There is an interesting story narrating the belief behind buying valuables for prosperity and happiness of family on dhanteras.
The story of Naraka Chaturdashi:
An ancient legend imputes the occasion to an intriguing tale about the 16 year old son of King Hima.
His horoscope predicted his death by snake-bite on the fourth day of his marriage. On that particular day, his newly-wed wife did not allow him to sleep. She laid out all her ornaments and lots of gold and silver coins in a heap at the entrance of the sleeping chamber and lit lamps all over the place. Then she narrated stories and sang songs to keep her husband from falling asleep.
The next day, when Yama, the god of Death, arrived at the prince’s doorstep in the guise of a Serpent, his eyes were dazzled and blinded by the brilliance of the lamps and the jewelry. Yam could not enter the Prince’s chamber, so he climbed on top of the heap of gold coins and sat there the entire night listening to the stories and songs. In the morning, he silently went away.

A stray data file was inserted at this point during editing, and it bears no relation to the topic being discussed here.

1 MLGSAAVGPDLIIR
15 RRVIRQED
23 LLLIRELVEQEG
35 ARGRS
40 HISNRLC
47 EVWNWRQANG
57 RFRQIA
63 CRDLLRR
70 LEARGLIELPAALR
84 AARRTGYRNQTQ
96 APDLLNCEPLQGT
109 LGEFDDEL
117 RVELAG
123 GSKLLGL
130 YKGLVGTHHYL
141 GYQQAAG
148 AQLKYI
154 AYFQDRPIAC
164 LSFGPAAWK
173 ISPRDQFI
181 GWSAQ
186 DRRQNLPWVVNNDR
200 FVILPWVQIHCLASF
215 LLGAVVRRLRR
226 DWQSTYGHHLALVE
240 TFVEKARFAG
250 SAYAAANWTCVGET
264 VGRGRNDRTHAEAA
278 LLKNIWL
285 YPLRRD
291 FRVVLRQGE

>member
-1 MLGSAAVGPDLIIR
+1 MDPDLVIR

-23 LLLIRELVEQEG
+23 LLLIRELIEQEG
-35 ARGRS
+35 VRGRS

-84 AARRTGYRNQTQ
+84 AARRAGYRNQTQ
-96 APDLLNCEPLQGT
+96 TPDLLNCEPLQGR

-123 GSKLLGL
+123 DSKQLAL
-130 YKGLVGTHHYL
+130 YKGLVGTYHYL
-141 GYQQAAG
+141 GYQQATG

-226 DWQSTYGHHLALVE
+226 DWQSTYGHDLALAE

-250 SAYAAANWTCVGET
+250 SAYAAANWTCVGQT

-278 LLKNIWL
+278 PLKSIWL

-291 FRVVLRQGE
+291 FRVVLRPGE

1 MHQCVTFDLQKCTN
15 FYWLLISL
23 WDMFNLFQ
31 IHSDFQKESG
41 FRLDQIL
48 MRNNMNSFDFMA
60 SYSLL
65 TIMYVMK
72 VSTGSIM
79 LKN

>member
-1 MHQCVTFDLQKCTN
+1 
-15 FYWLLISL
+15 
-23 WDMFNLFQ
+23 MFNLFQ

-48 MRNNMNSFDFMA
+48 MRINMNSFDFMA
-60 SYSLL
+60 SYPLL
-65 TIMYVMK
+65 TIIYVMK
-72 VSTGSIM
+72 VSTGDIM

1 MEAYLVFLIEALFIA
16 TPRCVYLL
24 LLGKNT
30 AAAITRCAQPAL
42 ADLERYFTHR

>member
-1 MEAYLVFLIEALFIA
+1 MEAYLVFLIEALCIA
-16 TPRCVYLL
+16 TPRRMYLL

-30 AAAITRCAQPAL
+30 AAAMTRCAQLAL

Thus, the young prince was saved from the clutches of death by the cleverness of his new bride using the jewelry and valuables, and the day came to be celebrated as Dhanteras.
Other related folk story:
Another legend says, in the cosmic battle between the gods and the demons when both churned the ocean for ‘amrit’ or divine nectar, Dhanavantri – the physician of the gods and an incarnation of Vishnu – emerged carrying a pot of the elixir. So, according to this mythological tale, the word Dhanteras comes from the name Dhanavantri, the divine doctor.